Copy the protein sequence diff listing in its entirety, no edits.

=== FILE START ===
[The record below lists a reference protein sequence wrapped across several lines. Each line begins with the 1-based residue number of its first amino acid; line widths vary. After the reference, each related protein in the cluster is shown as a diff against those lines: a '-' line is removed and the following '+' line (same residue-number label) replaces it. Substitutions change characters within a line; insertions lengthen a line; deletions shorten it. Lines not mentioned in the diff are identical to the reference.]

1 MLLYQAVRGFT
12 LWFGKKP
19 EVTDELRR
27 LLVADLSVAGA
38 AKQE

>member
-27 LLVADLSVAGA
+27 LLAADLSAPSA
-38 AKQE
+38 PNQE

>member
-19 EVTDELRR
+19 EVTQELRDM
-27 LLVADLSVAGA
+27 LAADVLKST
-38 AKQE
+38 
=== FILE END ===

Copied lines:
[The record below lists a reference protein sequence wrapped across several lines. Each line begins with the 1-based residue number of its first amino acid; line widths vary. After the reference, each related protein in the cluster is shown as a diff against those lines: a '-' line is removed and the following '+' line (same residue-number label) replaces it. Substitutions change characters within a line; insertions lengthen a line; deletions shorten it. Lines not mentioned in the diff are identical to the reference.]

1 MLLYQAVRGFT
12 LWFGKKP
19 EVTDELRR
27 LLVADLSVAGA
38 AKQE

>member
-27 LLVADLSVAGA
+27 LLAADLSAPSA
-38 AKQE
+38 PNQE

>member
-19 EVTDELRR
+19 EVTQELRDM
-27 LLVADLSVAGA
+27 LAADVLKST
-38 AKQE
+38 